Before the enforcement of the Consumer Protection Act, 1986, there were certain legislative measures that governed the protection of consumers in the market. The Agricultural Produce (Grading and Marking) Act, 1937 and the Indian Standards (Certification Marks) Act, 1952, The Prevention of Food Adulteration Act (1954), Essential Commodities Act, 1955, Standards of Weights and Measures Act, 1976 and Monopolies and Restrictive Trade Practices (MRTP) Act, 1969 are the main legislation.
However, this was not enough. The redressal agencies set up for the protection of consumers was dysfunctional. These agencies set up by Telephones, Railways, and Insurance companies were not able to dispose of the increasing mound of complaints. Hence, consumers were not being protected as they were not being compensated.With the enforcement of the Consumer Protection Act, 1986, a widespread change was noticed. This is mainly due to the establishment of the District Forum, the State Commission and the National Commission. Complaints are now being dealt with efficiently.
The Consumer Protection Act, 1986 has proved to be effective and inexpensive due to the elimination of court fee and charge of prolonged litigation. Unlike the previous redressal agencies namely the MRTP Commission and DARPG which were situated only in the capital city, it has provided an elaborate three-tier quasi-judicial machinery in all the districts. The Act covers all goods and services including banking, financing, insurance, etc. The Act provides compensation to the aggrieved consumers, and not punishment or imprisonment inefficiently conducted like before.
Measures under Consumer Protection Act, 1986
The Consumer Protection Act, 1986 ensures the protection of consumers by including all the aspects of goods and services. It has an efficient redressal machinery spread across all the districts of the country, delivering speedy justice and no fee.The District Forum, the State Commission and the National Commission function with autonomy to judge the complaints and are linked to one another through the system of appeal.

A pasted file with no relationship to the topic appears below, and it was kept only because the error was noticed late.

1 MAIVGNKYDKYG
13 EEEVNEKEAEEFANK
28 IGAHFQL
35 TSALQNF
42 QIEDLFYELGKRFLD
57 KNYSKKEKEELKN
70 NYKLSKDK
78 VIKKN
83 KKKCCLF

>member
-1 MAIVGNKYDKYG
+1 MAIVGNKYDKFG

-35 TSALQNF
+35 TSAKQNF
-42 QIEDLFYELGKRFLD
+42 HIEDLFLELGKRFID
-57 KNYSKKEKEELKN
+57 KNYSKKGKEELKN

The Act ensures the grant of compensation of the aggrieved, for his physical or emotional loss. The Act checks unfair and restrictive trade practices. It also monitors defects and deficiencies in goods and services.All in all, the Consumer Protection Act, 1986 has been a success for the aforesaid reasons.
- Why is Consumer Protection important?
Consumer Protection is important as consumers’ interests need to be safeguarded. They are informed and ununited individuals who are often exploited by sellers. They need to be protected from the unjust and unethical practices of the producers and traders.
- What are the issues in Consumer Protection?
A major issue in Consumer Protection is that consumers are often uninformed of their rights and methods of redressal. Hence, they are unable to seek justice.
- Are Consumer Protection laws effective?
Consumer Protection is effective in providing speedy and inexpensive justice. The aggrieved need not travel far to seek justice as all districts have a consumer court.
- Do Consumer Protection measures affect business?
Consumer Protection does affect business. A business organisation aims to reap profits by building consumer loyalty. If the business ensures the protection of consumers through its means, it will thrive.
- What is the Consumer Financial Protection Bureau?
The Consumer Financial Protection Bureau (CFPB) educates and empowers consumers to make better informed financial decisions.
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(1991) 2 CPJ 644.